Twenty-first-century research in cognitive psychology and neuroscience, as well as technology such as brain imaging, provide the best evidence ever that spelling knowledge is at the core of the reading brain (Willingham, 2015). If students don’t have deep knowledge of spelling (encoding) in their brain, they can’t read proficiently. It’s really that simple. Yet explicit spelling instruction in first grade through grade 3 classrooms is glaringly missing from GELN’s list of ten essential practices. You need to put explicit spelling instruction way up on the list! Regardless of which reading or writing curriculum is being used, brain science shows that spelling is essential for reading proficiency (Willingham, 2015).   Moats recommends about 15 minutes of explicit and systematic grade-level spelling instruction each day, each year in elementary school (Moats, 2005/2006). Your recommendation to bury spelling in writing workshop is not research based. The GELN document makes a common mistake. It treats decoding and encoding as if they are the same thing. Or more specifically, it addresses decoding but skips over spelling.   Spelling, or encoding, requires deeper learning than simply using phonics for decoding. All of us read or decode many more words than we can spell correctly and this is certainly true in early literacy. Your GELN essential practice number 5, “Explicit instruction in letter-sound relationships” addresses decoding but it totally leaves out classroom instruction for encoding (spelling). This flies in the face of growing evidence that spelling, or encoding, requires a deeper level of phonics knowledge and more precision than using phonics for reading (Carreker, 2011; Forman & Francis, 1994, Willingham, 2015). Every first grade through grade 3 classroom should be assessing and teaching spelling explicitly to get spellings in the word form area of the brain so that children can retrieve a growing corpus of words automatically for both reading and writing. Teaching spelling explicitly is one of the Top 5 Essential Practices needed.   I agree with Grace above, a spelling curriculum and explicit spelling instruction makes early detection and intervention of dyslexia more likely. It is a safety net for children at risk for dyslexia, struggling readers, English language learners and the bottom 30%'ers. These are the kids who most need explicit spelling instruction.   In fact, a well-trained eye can “see” the characteristics of dyslexia in children’s spelling (Texas Education Agency, 2014). Noticing an abnormality in a child’s spelling development is one of the best indicators for early intervention, which is a key for overcoming dyslexia (Gentry, 2006; Texas Education Agency, 2014). If spelling is not deemed important, and it’s certainly not deemed important in the GELN document, teachers will not notice these abnormalities and principals will say “Oh don’t worry about spelling it’s not on the state test.”   Spelling, a foundational brain-based reading skill, is too important to be relegated as a bullet under the essential literacy item number 6, “Research- and standards-aligned writing instruction.” This bullet lists explicit instruction in letter formation, “spelling strategies,” capitalization, punctuation, sentence construction, and keyboarding as if spelling can be picked up in writing workshop along with using capital letters and commas. “Just do a couple of ‘spelling strategy’ mini-lessons, right?” Wrong! A decade of “focus on writing and teach spelling in use” failed. Short changing spelling is a major reason third grade reading test scores in America are stagnant or declining and dyslexia is on the rise despite demands for rigor.   Spelling should get equal billing to phonemic awareness, phonics (decoding), reading, writing, vocabulary, and background knowledge—all are essential brain-based knowledge and skills for literacy. So please put explicit spelling instruction in the list because spelling knowledge literally activates the reading brain.   To learn more about why spelling is important for reading check out Mark Weakland’s short article entitled “Spelling Is at the Heart of the Reading Process.”   http://www.markweaklandliteracy.com/blog/spelling-is-at-the-heart-of-the-reading-process   References Carreker, S. (2011). Teaching spelling, In J.R. Birsh (Ed.) Multisensory teaching of basic language skills, (pp. 251-291). Baltimore, MD: Paul Brookes Publishing Co. Foorman, B. & Francis, D. J. (1994). Exploring connections among reading, spelling, and phonemic segmentation during first grade. Reading and Writing, 6, 65-91. Gentry, J.R. (2006). Breaking the code: The new science of beginning reading and writing. Portsmouth, NH: Heinemann. Moats, L.D. (2005/2006). How spelling supports reading: And why it is more regular and predictable than you may think. American Educator, 29(4), 12,14-22, 42-43. Texas Education Agency (2014). Dyslexia Handbook. Austin, Texas:http://www.region10.org/r10website/assets/File/DHBwithtabs10214.pdf Willingham, D.T. (2015). Raising kids who read. San Francisco: Jossey-Bass. J. Richard Gentry, PhD Researcher, Author, Educational Consultant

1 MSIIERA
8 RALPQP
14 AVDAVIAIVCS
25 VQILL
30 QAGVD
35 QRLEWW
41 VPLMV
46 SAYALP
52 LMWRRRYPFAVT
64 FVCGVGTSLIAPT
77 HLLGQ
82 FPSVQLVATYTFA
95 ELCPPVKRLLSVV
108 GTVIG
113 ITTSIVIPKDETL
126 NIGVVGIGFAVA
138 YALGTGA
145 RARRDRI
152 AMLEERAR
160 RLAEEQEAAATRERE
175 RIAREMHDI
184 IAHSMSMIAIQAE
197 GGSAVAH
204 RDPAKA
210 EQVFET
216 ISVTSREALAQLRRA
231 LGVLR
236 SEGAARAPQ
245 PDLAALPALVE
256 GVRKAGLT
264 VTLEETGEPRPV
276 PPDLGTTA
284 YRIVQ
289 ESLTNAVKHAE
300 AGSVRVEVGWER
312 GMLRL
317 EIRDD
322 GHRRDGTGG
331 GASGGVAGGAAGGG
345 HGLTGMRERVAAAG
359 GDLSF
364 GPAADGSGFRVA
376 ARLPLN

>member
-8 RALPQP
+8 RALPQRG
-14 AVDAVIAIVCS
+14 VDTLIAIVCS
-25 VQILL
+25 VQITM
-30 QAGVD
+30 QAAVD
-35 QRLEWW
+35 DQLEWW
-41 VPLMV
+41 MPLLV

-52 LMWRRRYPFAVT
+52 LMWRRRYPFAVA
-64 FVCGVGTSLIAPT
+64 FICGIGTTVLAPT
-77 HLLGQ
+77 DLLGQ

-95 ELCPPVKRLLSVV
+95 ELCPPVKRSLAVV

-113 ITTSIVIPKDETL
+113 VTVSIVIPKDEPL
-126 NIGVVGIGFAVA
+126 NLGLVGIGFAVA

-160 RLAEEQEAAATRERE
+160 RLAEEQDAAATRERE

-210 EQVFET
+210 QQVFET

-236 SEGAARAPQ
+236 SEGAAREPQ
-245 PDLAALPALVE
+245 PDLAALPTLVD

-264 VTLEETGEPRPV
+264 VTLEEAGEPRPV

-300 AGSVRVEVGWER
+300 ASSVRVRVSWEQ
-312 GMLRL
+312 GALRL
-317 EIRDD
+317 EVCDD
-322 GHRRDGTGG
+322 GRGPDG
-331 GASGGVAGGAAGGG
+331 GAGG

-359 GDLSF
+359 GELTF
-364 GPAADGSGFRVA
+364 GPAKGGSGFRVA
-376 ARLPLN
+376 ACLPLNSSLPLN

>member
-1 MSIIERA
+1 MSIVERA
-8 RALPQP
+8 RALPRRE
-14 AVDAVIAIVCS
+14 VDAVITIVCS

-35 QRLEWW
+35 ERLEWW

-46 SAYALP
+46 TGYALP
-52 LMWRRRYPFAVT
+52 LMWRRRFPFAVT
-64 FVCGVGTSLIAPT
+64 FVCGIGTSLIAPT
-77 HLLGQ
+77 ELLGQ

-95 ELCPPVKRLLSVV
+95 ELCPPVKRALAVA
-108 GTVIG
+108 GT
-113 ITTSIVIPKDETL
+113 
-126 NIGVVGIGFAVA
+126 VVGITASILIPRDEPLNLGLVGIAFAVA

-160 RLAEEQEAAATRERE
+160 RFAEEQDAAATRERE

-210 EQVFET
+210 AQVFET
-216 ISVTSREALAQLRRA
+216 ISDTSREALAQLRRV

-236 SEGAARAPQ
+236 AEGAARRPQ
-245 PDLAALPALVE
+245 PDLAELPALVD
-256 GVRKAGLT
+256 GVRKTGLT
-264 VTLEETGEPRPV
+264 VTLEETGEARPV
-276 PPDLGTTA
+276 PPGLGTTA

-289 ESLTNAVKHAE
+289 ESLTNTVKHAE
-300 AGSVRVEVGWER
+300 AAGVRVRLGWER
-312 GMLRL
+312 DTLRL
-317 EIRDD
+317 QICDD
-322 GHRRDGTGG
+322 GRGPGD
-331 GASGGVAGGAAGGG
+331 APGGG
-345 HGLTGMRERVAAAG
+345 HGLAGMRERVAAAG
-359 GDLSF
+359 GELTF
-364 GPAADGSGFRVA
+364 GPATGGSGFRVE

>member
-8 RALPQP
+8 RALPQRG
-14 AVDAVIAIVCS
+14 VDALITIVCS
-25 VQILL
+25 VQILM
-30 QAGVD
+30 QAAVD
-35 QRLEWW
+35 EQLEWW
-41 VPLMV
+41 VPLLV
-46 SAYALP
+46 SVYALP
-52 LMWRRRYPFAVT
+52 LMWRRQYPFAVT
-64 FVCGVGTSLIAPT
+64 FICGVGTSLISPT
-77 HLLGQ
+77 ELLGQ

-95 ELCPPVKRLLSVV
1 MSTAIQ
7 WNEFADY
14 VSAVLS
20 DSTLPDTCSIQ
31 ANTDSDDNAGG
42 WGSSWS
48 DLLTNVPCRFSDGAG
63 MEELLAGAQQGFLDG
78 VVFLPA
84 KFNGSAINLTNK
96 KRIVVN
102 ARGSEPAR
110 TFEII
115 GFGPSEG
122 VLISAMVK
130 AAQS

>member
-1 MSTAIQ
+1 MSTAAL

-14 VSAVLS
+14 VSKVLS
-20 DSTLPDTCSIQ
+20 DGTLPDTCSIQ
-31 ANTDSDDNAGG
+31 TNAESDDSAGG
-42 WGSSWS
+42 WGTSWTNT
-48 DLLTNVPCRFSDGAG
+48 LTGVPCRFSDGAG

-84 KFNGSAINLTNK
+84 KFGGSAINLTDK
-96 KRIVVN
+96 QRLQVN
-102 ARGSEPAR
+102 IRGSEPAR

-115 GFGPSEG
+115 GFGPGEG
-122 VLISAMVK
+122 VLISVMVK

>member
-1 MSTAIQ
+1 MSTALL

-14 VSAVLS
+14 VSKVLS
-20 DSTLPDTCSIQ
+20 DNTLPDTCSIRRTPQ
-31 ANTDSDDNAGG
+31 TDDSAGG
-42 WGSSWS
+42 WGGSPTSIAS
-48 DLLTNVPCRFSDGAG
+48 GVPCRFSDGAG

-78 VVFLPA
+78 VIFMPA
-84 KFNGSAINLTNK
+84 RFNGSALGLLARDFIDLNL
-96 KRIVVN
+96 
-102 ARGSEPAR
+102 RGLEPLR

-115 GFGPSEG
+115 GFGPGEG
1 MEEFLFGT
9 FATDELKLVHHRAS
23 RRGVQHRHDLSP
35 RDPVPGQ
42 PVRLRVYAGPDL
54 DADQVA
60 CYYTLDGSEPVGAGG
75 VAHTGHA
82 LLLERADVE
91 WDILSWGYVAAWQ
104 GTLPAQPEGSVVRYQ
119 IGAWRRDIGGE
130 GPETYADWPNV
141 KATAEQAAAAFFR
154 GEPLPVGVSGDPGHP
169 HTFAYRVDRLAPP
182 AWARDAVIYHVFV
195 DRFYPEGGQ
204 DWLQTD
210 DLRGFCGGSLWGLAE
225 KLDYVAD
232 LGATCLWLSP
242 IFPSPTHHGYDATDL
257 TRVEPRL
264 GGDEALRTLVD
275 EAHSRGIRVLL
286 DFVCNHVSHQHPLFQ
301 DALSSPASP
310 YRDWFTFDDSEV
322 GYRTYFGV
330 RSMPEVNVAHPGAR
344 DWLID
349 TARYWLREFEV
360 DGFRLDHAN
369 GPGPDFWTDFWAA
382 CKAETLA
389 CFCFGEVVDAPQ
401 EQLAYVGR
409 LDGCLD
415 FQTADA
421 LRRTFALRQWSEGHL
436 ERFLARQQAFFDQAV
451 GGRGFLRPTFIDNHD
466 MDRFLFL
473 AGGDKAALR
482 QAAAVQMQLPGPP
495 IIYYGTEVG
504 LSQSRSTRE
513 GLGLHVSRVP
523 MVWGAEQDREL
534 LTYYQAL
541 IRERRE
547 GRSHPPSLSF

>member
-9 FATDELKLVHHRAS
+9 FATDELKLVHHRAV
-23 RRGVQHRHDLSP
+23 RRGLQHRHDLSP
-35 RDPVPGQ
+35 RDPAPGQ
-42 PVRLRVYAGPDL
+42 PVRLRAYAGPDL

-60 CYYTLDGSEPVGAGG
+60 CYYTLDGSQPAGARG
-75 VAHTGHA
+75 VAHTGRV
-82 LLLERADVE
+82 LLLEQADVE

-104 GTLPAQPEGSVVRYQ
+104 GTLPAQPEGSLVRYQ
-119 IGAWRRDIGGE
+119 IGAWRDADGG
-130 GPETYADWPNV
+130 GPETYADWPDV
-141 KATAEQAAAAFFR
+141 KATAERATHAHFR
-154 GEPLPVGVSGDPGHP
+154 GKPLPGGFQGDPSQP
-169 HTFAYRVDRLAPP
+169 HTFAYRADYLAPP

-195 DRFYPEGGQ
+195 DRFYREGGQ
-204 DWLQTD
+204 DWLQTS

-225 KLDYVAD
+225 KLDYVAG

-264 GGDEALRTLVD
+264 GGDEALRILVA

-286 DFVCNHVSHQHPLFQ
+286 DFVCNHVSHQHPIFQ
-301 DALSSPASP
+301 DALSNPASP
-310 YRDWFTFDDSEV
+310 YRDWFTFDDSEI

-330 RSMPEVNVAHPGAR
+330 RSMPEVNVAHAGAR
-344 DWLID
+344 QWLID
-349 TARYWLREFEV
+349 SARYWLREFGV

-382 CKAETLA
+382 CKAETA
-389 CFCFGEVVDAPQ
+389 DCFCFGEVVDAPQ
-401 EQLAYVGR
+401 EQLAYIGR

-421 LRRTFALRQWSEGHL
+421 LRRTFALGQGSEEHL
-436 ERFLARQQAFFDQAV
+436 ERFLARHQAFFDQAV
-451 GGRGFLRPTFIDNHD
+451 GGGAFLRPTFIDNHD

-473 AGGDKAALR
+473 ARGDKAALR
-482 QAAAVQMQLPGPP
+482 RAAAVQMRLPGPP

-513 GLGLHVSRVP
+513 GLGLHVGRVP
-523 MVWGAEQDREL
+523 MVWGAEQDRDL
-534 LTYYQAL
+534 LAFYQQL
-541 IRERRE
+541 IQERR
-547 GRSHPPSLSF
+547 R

5. Kathleen Callahan | May 04, 2016